SEO & Blogging - Blogging can help SEO in a variety of ways. Blog posts are "syndicated," meaning your content -- and your links -- spread across the web. There are also dedicated blog search engines with readers you might be missing, if you're not blogging. This session introduces you to blogging and the SEO advantages it offers.

Moderator: Vanessa Fox, Features Editor, Search Engine Land
Q&A Moderator: Chris Winfield, President and Co-Founder, 10e20

Andy Beal, Internet Marketing Consultant, MarketingPilgrim.com
Michael Gray, President, Atlas Web Services
Aaron Wall, Author, SEO Book

and probably the one that I was most looking forward to:

Just Behave, A Look At Searcher Behavior - All this talk about making use of searcher behavior -- but how do searchers actually interact with search engines? Glad you asked! This session takes its name from Search Engine Land's "Just Behave" column and like that column looks at the latest research and studies to offer techniques and tips for search marketers to consider.

Moderator: Gord Hotchkiss, President and CEO, Enquiro
Q&A Moderator: Gillian Muessig, President, SEOmoz

Michael Ferguson, Senior User Experience Analyst, Ask.com
Laura Granka, User Experience Research, Google
Ben Hanna, Vice President Marketing, Business.com

Of course later in the evening there is the Google Groove where you can network at the Googleplex. Sounds like a great day of sessions and networking opportunities.


posted by Jody @ Wednesday, February 27, 2008   0 comments
Yahoo at SMX in Santa Clara
Tuesday, February 26, 2008
Today marks the start of SMX West from Santa Clara. Checking out a few of the blogs I came across the sessions that members of the Yahoo family will be participating in. If you're at the show be sure to check out the following sessions:

Tuesday, February 26
10:30 - 11:45 a.m.
Decrypting Quality Scores
David Pann, Vice President, Marketplace Design and Matching

10:30 - 11:45 a.m.
Search 3.0 Track: The Blended Search Revolution
Sean Suchter, Vice President of Engineering, Yahoo! Search

1:15 - 2:45 p.m.
Search 3.0 Track: Video, Images & Blended Results
Deepali Tamhane, Senior Product Manager, Yahoo! Search

3:15 - 4:30 p.m.
Search 3.0 Track: Local Search & Blended Results
Brian Gil, Director of Product Management, Yahoo! Local

3:15 - 4:30 p.m.
The Economics of Search
Michael Schwarz, Marketplace Designer, Yahoo! Research

4:45 - 6:00 p.m.
Search 3.0: Online Retail & Blended Results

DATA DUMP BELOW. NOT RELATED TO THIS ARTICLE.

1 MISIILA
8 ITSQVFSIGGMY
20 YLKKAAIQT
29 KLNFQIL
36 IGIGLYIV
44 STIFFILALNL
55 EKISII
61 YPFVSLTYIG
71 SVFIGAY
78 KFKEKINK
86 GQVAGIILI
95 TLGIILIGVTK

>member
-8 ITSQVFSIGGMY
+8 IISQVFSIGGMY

Ken Kronquist, Director of Product Management, Yahoo! Shopping

7:00 - 8:00 p.m.
SMX Search Bowl
Sean Suchter, Vice President of Engineering, Yahoo! Search
Jan Pedersen, Chief Scientist Advertising and Search, Yahoo! Search

Wednesday, February 27
10:45 am - 12:00 p.m.
Marketing Track: Branding & Search
Edwin Wong, Senior Market Research Manager, Yahoo! Search Marketing

3:15 - 4:30 p.m.
Search 4.0 Track: Search Ads & Behavioral Targeting
David Kopp, Senior Director Product Strategy for Category Solutions

4:45 - 6:00 p.m.
Paid Search Roundtable
Dmitri Krakovsky, Vice President of Products, Yahoo! Online Channel and Small Business Services

4:45 - 6:00 p.m.
SEO Track: Search Engineers Q&A
Sean Suchter, Vice President of Engineering, Yahoo! Search

Thursday, February 28
9:00 - 10:00 a.m.
Keynote: Generation Next: Search in the Coming Decade
Larry Heck, Vice President of Search and Advertising Sciences

2:45 - 3:45 p.m.
SEO & Linking Track: Linking Q&A
Priyank Garg, Director Product Management, Yahoo! Search

Yahoo always has a great presence at these shows. It's a great opportunity to ask questions and meet the people behind the big purple machine.


posted by Jody @ Tuesday, February 26, 2008   0 comments
Top 7 Search Stories - February 2008
Monday, February 25, 2008

Last month Microsoft topped our list of the top search stories for January. However just as we rolled into February, there was one story that everyone was talking about. There were some other stories that were newsworthy in February. With that, here's a look at our top search stories for February 2008.

#7. Yahoo Announced Video Updates - right around Valentine's Day, Yahoo announced that there had updated their video offering. One of the cool new features included a wider viewing experience as Yahoo Video supports a new 16:9 cinemastic player.

#6. ASK Improves Binoculars Feature - ASK announced that through their binoculars feature you can now review site data from compete.com. Now not only can you find information about the site you're previewing, giving you site download time, whether or not a site is Flash-based, and even how many pop-ups the site delivers, but you can check out some stats on people who are visiting your site.